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Genetic transformation of green alga Haematococcus pluvialis for the regulation of carotenoid biosynthesis

Kathiresan, S. (2009) Genetic transformation of green alga Haematococcus pluvialis for the regulation of carotenoid biosynthesis. PhD thesis, University of Mysore.

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Abstract

Haematococcus pluvialis is a unicellular green alga which produces a ketocarotenoid, astaxanthin having pharmaceutical and nutraceutical applications owing to its high antioxidant activity. Biotechnological approaches like genetic transformation methods (Agrobacterium mediated), cloning strategies, etc are essential to improve/regulate this ketocarotenoid in H. puvialis. For the standardization of Agrobacterium mediated transformation procedures for algae, preliminary studies like, sensitivity of algae for different antibiotics, media selection for the co-cultivation for both algae and the bacteria were carried out. The sensitivity studies showed that the H. pluvialis was able to tolerate up to the concentrations of 2000 mg L-1 of antibiotics, cefotaxime and augmentin. Growth and multiplication of the algae was suppressed and ultimately killed when hygromycin concentration exceeded 2 mg L-1 in solid media. No growth was observed even after 4 weeks of inoculation when the hygromycin concentration exceeds 2 mg L-1. Among the different cocultivation medium (BBM + half strength of LB medium, Z8 medium + half strength of LB medium, Z8 medium + 0.5% mannitol, Z8 medium only and Tris - acetate - phosphate (TAP)) medium were tested , only the TAP medium favoured the growth of both the alga and Agrobacterium. Colonies resistant to hygromycin at 10 mgL-1 expressed β-glucuronidase (GUS) and green fluorescence protein (GFP). PCR was used to successfully amplify fragments of the hpt (407 bp) and GUS (515 bp) genes from transformed cells while southern blots indicated the integration of hygromycin gene into the genome of H. pluvialis. Scanning electron microscopy indicated that the cell wall of H. pluvialis was altered on infection with Agrobacterium. The transformation achieved here by Agrobacterium does not need treatment with acetosyringone or the wounding of cells. The carotenoid profile of the transformed H. pluvialis showed no difference between the control cells. The amplification of b-carotene ketolase (BKT) was observed for the different primers synthesized. No amplification was observed for the any of the BKH primers studied. The 1.8 kb amplicon of BKT gene was cloned to a cloning vector pRT100 in between the CaMV 35S promoter and the poly A region. The b-carotene ketolase gene from cloned plasmid pRT100 was further transferred to a binary vector pCAMBIA1304. Sequence analysis of cloned BKT for nucleotide and amino acid showed 99% similarity of the reported BKT gene accession number D45881. Six exons and five introns were observed for the BKT gene cloned from the H. pluvialis. Even though there were few nucleotide vii polymorphism, there is no shift in the reading frame. The cloned plasmid pRT100 and pCAMBIA1304-BKT were further confirmed by restriction digestion. Standardized Agrobacterium mediated genetic transformation protocol was followed to transform the cloned binary vector having BKT (pCAMBIA1304-BKT) gene to the H. pluvialis. Confirmation of the transformation of cloned BKT to the H. pluvialis was studied by analyzing the GUS, GFP expression. PCR analysis for the CaMV 35S primers showed 2.5 kb of the BKT gene with the promoter and poly A region. For the BKT forward primer and the CaMV 35S reverse primer also the exact size of amplicon was observed. Southern blotting also showed the difference in the banding pattern of the enzyme digested plasmid and the transformed H. pluvialis. No bands were observed for the control cells. Transcript level analysis of the BKT showed 3 to 4 fold higher expression of BKT in transformants than the control cells. The transformed cells were subjected to different stress condition for the induction of secondary carotenoids. Total carotenoids and astaxanthin content in transformed cells showed 2-3 folds higher when compared to the control. Astaxanthin was found to be higher (7.96 mg/g) in sodium acetate (4.4 mM) treated culture followed by sodium acetate 4.4mM and NaCl 0.25% (4.99 mg/g). The intermediates like canthaxanthin and echinenone were the major carotenoids which are present more in the transformants but not in the control H. pluvialis. It shows that echinenone and canthaxanthin content were approximately 8 to 10 fold higher in sodium acetate 4.4mM and NaCl 0.25% treated culture. The NaCl + sodium acetate treated culture in transformed cells showed higher level of expression for all the enzymes studied. It was observed that the expression levels of PSY, PDS, LCY, BKT and BKH were 8.8, 5.8, 11.7, 8.1 and 6.4 fold higher respectively when compared to the control green cells. But when compared to the transformed green cells it is 6.1, 1.7, 22.7, 4.0 and 2.9 fold higher respectively. This first successful Agrobacterium mediated transformation in green micro alga Haematococcus pluvialis would pave the way for manipulation of many important pathways relevant to food, pharmaceutical and nutraceutical industries. Further the cloned BKT gene from H. pluvialis will be used for higher production of carotenoids through transformation in the heterologous host like Duanliella sp, Daucus sp, Lycopersicum sp to regulate the carotenoid biosynthesis. Therefore this study helps in production of higher level of carotenoids through the Agrobacterium mediated transformation system in carotenoid producing organisms using the cloned BKT gene.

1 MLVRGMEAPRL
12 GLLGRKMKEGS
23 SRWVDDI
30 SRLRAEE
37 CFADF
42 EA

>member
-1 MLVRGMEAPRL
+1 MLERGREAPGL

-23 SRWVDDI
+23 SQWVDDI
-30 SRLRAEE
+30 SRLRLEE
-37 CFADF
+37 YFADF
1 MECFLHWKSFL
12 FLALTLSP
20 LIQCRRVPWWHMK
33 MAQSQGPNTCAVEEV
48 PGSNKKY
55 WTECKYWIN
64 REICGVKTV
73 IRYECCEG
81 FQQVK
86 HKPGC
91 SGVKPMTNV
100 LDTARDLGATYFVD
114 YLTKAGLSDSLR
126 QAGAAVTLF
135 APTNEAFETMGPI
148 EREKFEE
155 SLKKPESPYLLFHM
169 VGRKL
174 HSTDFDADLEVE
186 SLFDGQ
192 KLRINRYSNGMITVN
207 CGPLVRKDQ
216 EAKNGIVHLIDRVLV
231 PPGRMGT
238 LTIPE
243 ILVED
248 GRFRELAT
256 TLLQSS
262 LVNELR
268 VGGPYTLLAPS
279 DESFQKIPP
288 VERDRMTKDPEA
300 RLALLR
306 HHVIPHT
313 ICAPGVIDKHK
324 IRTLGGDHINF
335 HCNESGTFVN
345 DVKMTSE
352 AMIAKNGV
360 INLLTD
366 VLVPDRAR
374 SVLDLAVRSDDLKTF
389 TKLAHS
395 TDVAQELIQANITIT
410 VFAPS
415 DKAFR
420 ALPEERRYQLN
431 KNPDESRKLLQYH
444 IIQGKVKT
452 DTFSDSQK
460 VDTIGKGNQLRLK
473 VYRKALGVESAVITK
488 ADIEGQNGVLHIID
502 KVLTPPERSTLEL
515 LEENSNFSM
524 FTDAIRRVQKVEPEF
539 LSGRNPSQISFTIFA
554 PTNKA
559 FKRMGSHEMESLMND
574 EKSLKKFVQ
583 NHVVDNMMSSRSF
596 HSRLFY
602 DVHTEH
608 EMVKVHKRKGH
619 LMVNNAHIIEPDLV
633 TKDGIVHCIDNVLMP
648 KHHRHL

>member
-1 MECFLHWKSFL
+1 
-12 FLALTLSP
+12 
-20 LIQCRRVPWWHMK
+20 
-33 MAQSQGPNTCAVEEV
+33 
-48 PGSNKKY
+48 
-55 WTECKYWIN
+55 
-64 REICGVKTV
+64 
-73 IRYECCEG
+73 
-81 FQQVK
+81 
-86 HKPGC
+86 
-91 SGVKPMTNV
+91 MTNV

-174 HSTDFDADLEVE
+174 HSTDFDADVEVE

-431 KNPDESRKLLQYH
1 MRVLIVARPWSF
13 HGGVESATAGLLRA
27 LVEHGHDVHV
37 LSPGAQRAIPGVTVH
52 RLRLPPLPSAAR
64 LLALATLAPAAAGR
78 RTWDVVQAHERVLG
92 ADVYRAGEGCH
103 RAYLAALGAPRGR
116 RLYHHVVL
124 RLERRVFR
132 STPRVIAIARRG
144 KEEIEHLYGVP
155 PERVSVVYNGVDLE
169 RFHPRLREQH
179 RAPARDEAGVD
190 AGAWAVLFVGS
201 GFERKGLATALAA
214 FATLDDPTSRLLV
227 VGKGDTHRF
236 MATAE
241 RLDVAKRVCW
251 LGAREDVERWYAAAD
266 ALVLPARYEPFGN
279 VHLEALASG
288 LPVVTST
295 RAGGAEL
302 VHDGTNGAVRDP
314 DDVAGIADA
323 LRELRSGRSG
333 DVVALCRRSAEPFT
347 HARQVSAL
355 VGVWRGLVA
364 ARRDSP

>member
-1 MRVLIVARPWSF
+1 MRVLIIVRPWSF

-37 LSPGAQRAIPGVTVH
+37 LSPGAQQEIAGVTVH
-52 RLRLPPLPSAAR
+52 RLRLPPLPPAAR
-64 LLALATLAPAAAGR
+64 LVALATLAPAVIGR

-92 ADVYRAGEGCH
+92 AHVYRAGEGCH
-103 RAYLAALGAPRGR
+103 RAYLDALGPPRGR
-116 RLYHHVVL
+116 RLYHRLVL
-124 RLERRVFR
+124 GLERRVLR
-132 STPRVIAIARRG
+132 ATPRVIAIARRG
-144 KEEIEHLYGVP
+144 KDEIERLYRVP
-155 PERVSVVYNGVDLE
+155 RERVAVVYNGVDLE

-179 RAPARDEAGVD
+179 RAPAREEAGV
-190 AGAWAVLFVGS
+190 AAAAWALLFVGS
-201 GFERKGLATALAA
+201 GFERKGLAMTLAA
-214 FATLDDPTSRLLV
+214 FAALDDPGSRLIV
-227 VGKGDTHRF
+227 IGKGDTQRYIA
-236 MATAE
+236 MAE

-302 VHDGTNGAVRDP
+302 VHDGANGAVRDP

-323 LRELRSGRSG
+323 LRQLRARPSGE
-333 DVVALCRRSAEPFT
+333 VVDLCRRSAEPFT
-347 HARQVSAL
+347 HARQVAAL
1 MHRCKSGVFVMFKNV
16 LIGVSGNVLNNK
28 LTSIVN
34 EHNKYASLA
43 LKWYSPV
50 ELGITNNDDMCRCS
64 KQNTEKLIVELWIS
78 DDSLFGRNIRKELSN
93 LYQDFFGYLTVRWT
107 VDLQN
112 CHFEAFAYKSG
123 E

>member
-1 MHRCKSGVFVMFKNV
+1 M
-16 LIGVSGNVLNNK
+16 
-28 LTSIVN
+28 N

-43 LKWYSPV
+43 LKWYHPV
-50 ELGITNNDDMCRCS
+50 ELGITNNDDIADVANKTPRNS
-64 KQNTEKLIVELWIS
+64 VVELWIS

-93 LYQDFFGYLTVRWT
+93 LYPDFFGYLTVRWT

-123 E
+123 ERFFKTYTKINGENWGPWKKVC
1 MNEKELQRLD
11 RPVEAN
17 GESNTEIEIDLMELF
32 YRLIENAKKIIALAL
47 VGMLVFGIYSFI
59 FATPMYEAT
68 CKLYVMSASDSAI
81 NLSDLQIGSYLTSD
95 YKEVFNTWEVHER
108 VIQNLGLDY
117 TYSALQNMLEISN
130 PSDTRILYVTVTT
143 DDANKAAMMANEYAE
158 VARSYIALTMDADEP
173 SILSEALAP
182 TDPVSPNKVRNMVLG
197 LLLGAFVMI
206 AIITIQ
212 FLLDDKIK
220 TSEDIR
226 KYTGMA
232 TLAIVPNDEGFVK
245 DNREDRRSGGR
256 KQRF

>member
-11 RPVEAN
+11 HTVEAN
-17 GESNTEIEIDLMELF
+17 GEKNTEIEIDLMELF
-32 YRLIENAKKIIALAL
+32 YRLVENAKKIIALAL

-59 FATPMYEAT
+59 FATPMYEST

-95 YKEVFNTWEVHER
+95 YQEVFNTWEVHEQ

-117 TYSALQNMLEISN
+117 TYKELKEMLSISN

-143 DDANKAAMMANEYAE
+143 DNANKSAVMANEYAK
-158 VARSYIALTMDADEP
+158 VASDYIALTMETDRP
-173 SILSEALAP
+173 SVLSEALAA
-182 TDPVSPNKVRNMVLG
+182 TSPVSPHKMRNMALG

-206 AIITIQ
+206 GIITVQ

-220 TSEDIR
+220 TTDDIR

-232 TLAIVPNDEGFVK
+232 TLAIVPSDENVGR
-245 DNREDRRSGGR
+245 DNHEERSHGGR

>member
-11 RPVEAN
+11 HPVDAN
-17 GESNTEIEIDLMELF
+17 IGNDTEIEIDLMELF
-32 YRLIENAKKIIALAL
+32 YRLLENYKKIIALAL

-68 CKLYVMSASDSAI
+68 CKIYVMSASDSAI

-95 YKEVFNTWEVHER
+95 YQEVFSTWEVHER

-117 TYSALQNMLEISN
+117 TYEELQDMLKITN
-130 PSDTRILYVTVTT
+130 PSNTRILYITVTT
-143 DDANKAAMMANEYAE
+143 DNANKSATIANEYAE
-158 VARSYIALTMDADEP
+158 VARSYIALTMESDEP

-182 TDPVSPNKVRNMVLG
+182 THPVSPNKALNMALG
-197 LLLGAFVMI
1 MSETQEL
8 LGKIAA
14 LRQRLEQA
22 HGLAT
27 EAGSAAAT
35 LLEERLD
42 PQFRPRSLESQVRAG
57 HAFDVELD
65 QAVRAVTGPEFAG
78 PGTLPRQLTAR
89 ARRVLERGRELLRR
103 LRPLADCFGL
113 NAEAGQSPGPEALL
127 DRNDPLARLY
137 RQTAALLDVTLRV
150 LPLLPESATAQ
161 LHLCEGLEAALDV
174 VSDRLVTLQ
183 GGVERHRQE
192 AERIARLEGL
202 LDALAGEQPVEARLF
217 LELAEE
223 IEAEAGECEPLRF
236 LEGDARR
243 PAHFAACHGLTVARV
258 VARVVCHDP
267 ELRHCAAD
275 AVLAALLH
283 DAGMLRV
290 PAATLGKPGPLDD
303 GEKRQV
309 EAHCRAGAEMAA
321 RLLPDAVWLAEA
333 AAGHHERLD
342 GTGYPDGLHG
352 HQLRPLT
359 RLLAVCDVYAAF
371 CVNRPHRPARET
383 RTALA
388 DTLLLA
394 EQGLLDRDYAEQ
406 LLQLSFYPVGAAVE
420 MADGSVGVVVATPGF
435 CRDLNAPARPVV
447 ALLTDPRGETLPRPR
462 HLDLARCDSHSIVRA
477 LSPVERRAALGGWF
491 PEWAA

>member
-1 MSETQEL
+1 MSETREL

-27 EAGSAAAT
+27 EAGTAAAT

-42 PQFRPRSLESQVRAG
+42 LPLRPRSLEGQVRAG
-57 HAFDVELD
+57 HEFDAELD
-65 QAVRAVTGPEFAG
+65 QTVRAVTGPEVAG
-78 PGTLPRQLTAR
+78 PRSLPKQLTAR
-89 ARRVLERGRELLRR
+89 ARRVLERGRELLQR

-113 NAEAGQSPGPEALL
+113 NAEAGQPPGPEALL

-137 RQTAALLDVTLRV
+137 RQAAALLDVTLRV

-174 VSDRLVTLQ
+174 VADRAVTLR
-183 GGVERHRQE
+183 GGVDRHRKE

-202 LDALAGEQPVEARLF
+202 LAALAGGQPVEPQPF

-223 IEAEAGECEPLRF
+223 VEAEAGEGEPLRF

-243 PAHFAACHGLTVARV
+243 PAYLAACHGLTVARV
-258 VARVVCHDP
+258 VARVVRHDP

Item Type: Thesis (PhD)
Uncontrolled Keywords: Ketocarotenoid-; Pharmaceutical and nutraceutical applications; Agrobacterium; Nucleotide polymorphism; Cloning of genes; Carotenoid profile analysis
Subjects: 500 Natural Sciences and Mathematics > 07 Life Sciences > 04 Microbiology > 01 Algae
500 Natural Sciences and Mathematics > 07 Life Sciences > 03 Biochemistry & Molecular Biology > 04 Biosynthesis
Divisions: Plant Cell Biotechnology
Depositing User: Food Sci. & Technol. Information Services
Date Deposited: 12 Mar 2010 07:31
Last Modified: 12 Mar 2010 07:31
URI: http://ir.cftri.com/id/eprint/9379